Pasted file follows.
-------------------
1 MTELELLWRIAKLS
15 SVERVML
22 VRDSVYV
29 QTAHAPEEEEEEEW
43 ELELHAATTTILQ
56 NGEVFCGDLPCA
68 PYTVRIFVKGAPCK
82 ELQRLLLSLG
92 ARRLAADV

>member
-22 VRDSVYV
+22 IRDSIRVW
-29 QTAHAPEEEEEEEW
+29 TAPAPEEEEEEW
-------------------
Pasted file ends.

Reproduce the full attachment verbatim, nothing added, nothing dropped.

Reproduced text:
1 MTELELLWRIAKLS
15 SVERVML
22 VRDSVYV
29 QTAHAPEEEEEEEW
43 ELELHAATTTILQ
56 NGEVFCGDLPCA
68 PYTVRIFVKGAPCK
82 ELQRLLLSLG
92 ARRLAADV

>member
-22 VRDSVYV
+22 IRDSIRVW
-29 QTAHAPEEEEEEEW
+29 TAPAPEEEEEEW